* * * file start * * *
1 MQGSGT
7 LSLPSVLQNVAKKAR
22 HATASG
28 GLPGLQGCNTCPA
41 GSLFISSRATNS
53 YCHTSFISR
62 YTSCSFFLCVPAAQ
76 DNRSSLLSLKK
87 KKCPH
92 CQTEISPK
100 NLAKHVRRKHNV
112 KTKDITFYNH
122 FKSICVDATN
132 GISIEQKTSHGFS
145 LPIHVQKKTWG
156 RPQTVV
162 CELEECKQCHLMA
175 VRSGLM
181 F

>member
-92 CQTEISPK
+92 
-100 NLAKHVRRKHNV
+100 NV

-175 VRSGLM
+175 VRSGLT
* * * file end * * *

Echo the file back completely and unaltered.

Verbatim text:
1 MQGSGT
7 LSLPSVLQNVAKKAR
22 HATASG
28 GLPGLQGCNTCPA
41 GSLFISSRATNS
53 YCHTSFISR
62 YTSCSFFLCVPAAQ
76 DNRSSLLSLKK
87 KKCPH
92 CQTEISPK
100 NLAKHVRRKHNV
112 KTKDITFYNH
122 FKSICVDATN
132 GISIEQKTSHGFS
145 LPIHVQKKTWG
156 RPQTVV
162 CELEECKQCHLMA
175 VRSGLM
181 F

>member
-92 CQTEISPK
+92 
-100 NLAKHVRRKHNV
+100 NV

-175 VRSGLM
+175 VRSGLT